McDonnell says that he could not even contemplate funding another $300 million for Dulles rail without raiding other projects throughout the state. But is he setting the right priorities? What money might actually be available?
The governor is proposing to spend over $750 million on the Route 460 project. Another $244 million is being earmarked to the controversial Charlottesville western bypass, a road that appears to be ineffective and a waste of money. Millions are going to the Coalfields Expressway to support mountaintop removal in an area with little traffic.
Even accounting for these projects, there may be another $400 million available in the $1.5 billion Public-Private Transportation Act fund. Setting different priorities would free up hundreds of millions more.
It's hard to respond to the governor's argument that Northern Virginia is getting its fair share of the state's funding without seeing the full picture. A clearer accounting of complicated funding flows would be helpful for both the public and legislators. Certainly, making significant investments in addressing the transportation needs of Northern Virginia should be a priority given the importance of the region to the state's economy.
Perhaps symbolic of the administration's priorities, Virginia Deputy Secretary of Transportation David Tyerar made two recent trips from Richmond to Leesburg to appear before the Loudoun Board of Supervisors. He didn't go to make the case for Dulles Rail. Rather, he spoke to promote the Outer Beltway.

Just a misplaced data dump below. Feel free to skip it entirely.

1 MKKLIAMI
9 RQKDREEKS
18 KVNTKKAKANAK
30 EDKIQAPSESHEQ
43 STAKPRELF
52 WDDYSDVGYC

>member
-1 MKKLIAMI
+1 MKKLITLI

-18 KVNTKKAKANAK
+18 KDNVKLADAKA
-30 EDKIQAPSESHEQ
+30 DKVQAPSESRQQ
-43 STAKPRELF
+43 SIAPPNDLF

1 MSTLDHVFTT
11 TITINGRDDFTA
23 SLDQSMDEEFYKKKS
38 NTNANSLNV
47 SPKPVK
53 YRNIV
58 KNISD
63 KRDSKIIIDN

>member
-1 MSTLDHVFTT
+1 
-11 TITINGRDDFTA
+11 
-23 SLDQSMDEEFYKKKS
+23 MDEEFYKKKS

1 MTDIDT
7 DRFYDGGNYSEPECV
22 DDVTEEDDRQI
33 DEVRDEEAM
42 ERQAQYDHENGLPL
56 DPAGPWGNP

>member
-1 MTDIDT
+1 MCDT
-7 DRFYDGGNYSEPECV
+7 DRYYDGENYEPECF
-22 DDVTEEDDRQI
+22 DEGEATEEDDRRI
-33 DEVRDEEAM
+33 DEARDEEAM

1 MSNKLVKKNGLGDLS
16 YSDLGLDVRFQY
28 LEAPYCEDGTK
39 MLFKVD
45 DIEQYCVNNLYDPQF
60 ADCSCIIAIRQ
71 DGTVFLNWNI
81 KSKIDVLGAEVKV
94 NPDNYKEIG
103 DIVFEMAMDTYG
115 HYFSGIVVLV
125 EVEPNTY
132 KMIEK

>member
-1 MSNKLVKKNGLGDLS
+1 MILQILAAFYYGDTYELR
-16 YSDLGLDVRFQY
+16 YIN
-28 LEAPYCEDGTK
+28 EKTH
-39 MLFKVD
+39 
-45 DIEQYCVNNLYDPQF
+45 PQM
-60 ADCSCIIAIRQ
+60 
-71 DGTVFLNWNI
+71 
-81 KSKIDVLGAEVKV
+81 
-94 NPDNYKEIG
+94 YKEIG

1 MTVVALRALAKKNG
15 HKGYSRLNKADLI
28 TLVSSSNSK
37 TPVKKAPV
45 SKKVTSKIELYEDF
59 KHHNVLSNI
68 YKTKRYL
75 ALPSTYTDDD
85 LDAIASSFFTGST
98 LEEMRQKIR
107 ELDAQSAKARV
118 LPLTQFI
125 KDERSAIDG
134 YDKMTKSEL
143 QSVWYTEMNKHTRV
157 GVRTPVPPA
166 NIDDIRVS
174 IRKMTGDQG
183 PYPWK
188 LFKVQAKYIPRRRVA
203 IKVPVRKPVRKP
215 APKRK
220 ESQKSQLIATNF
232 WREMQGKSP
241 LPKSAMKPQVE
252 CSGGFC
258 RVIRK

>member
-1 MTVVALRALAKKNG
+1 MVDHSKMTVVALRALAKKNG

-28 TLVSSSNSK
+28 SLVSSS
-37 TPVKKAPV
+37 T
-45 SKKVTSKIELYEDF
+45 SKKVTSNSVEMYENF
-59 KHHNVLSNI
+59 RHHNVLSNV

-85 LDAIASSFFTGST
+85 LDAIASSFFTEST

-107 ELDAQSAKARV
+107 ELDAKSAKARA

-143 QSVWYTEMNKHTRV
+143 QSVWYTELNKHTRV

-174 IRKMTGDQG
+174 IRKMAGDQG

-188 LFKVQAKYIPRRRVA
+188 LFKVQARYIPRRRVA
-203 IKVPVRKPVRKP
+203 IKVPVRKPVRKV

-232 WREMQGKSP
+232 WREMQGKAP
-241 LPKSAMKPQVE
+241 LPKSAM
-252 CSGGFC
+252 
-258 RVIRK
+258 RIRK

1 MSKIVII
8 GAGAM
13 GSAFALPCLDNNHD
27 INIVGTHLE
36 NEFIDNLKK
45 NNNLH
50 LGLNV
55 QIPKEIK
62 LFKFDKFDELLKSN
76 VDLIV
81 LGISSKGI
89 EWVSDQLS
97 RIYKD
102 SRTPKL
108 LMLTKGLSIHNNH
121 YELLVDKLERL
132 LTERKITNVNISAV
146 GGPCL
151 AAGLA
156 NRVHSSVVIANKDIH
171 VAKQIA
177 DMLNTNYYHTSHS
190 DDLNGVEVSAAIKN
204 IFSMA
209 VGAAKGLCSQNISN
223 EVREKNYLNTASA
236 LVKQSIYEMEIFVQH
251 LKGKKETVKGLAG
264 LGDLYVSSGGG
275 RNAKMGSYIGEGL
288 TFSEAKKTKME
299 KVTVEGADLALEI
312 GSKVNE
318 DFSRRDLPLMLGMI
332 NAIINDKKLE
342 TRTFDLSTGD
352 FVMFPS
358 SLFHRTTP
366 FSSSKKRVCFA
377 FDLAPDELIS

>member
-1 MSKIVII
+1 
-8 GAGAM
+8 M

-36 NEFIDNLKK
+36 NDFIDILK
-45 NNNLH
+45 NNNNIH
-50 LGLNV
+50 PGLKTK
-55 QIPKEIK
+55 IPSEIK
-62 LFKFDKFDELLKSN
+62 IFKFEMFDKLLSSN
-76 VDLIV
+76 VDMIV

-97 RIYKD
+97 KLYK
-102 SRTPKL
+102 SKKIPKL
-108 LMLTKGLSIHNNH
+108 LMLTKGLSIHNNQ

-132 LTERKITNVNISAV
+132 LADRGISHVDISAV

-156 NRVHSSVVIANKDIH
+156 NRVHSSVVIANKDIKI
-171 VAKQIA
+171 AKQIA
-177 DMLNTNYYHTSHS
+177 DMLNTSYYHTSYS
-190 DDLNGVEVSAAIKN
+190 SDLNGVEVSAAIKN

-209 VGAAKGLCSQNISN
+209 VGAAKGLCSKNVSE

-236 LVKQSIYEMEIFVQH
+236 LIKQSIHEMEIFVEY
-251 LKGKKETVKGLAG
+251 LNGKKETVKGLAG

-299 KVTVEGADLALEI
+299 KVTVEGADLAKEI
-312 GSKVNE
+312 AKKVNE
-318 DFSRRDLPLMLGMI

The governor and secretary revived planning for the Outer Beltway, added it as a new Corridor of Statewide Significance, and are exploring the route for yet another public-private partnership. Yet this highway would do little to help massively congested corridors like I-66, Route 50, and Route 7. The contrast between the obstacles put before Dulles Rail by the McDonnell administration and their full-court press for the Outer Beltway couldn't be starker.
If the Silver Line's phase 2 fails, it will be on Governor McDonnell's watch. He should lead the way to compromises that will allow the project to move forward, and focus more of the state's transportation resources on this economically critical project.
Transit advocates should take heed of Steven Pearlstein's insight into the battle over the Silver Line and fight back against the anti-transit ideology that lies just under the surface and threatens transit projects everywhere.
This weekend, Pearlstein wrote in the Washington Post, "So what are we arguing about here? Politics. Ideology. Certainly nothing that is worth risking the most important economic development project in the region."
To see the ideological anti-transit forces at work, compare the recent death of a rail megaproject in New Jersey to the situation unfolding in Virginia with the Silver Line extension.
In late 2010, New Jersey Republican Governor Chris Christie rejected $6 billion in funds from Federal and other non-state sources to build a new commuter rail tunnel under the Hudson River into Manhattan. The project would have provided tens of thousands of jobs now and in the future, created over $100 million of business activity per year, increased the value of homes nearby, created huge amounts of tax revenues for the State of New Jersey, and eased the commute for hundreds of thousands people who have to get in to Manhattan from Northern Jersey every day.